Where are we now? A report on survey findings.

Anthony Wethered.

Anthony Wethered presented the results of a survey that was carried out in February 2002, to assess to what extent electronic communication is used by Societies. It was found that responses were mixed. Some Societies were using it a great deal whilst others had minimal use. He commented that this was not meant to imply that those Societies not using electronic communication were less efficient or communicated less, than those that did. However, in the future these Societies would begin to feel some disadvantage and electronic communication is considered to be the way of the future.

Twelve of the sixteen Societies, (75%) of Chairman, and Hon. Secretaries used E-mail.

 

Approximately 55% of Executive Committee Officers used E-mail. 75% of these used E-mail to communicate with other officers.

 

Communication between Officers and members of the Society was lower, six of sixteen societies (37%).

 

One Society used E-mail for newsletters. This may have been partly due to Societies being aware that large or complicated documents would take a long time to download to the recipient's computer.

 

Four Societies used E-mail to communicate with the media, five responded to local or national government via E-mail and one Society responded to consultation documents.

 

Ten Societies (62%) communicated with ANTAS via E-mail.

 

Three Societies (19%) currently have a web site and four (25%) are planning to produce one.

 

Anthony Wethered then thanked the respondents for their help and said that he had gained a lot of information about the Societies by doing the survey.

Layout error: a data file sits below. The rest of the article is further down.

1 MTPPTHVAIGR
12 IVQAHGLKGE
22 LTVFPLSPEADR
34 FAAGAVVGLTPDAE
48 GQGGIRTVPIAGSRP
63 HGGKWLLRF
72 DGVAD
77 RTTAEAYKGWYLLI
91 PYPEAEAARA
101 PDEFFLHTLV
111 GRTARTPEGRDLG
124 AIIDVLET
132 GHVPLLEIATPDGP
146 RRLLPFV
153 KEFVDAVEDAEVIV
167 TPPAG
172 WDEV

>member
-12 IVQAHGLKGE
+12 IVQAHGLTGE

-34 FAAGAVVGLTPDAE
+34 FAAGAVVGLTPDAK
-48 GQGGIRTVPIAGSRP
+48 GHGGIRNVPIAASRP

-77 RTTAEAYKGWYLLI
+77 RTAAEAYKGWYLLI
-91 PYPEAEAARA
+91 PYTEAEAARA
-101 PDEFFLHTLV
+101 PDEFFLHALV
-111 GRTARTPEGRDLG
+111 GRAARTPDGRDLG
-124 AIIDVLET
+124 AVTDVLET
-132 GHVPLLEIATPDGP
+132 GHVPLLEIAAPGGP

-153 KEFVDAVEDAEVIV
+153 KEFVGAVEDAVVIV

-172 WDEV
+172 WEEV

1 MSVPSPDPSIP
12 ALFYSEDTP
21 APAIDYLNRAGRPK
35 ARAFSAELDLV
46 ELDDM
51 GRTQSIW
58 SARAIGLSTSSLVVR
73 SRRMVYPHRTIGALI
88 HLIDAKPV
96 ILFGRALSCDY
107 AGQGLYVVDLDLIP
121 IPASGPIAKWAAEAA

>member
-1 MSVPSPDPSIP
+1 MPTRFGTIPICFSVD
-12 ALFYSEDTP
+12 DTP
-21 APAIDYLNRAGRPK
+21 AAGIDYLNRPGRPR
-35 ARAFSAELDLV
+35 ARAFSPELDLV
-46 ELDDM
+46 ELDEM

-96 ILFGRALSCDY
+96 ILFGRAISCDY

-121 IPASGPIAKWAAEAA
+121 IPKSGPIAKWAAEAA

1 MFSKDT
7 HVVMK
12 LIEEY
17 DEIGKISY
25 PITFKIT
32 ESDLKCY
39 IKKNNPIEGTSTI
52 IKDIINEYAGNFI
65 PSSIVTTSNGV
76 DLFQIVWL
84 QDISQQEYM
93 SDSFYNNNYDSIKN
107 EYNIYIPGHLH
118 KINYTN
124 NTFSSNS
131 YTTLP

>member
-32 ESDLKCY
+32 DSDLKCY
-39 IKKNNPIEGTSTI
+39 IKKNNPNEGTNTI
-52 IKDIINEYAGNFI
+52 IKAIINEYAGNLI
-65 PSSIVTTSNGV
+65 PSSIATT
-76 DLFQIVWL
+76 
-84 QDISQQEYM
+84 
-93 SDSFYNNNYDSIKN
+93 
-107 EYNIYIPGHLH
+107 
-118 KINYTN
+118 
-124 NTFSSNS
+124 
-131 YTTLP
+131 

A Communications Strategy.

Martin Bacon.

Mr Bacon stated that changes were necessary in the way that Societies did things in order for them to become more influential. This involved a process of thinking and this might be more necessary than monetary resources. The Civic Trust needed to expand, perhaps doubling its membership. He envisaged that the Trust would grow its income by one-third over the next ten years. The key tool is communication and Societies must get better at it if we are to influence decision-makers.

 

Increased communication will bring many benefits: -

Greater respect from outside agencies.

Emphasise that Societies are forward looking in their approach, rather than being seen as rooted in the past.

Give a more professional image.

Attract a younger membership.

Members will have the opportunity to learn and develop new skills.

Enable Societies to help each other.

 

It has already been emphasised that communication does not just involve electronic means. Meetings, both formal and informal, leaflets and updates, word of mouth and magazines are all very important. Again, it is important to think of the impression that is being given to outside organisations. Societies must acquire a more modern image and avoid the "1950's Parish magazine" look to their publications.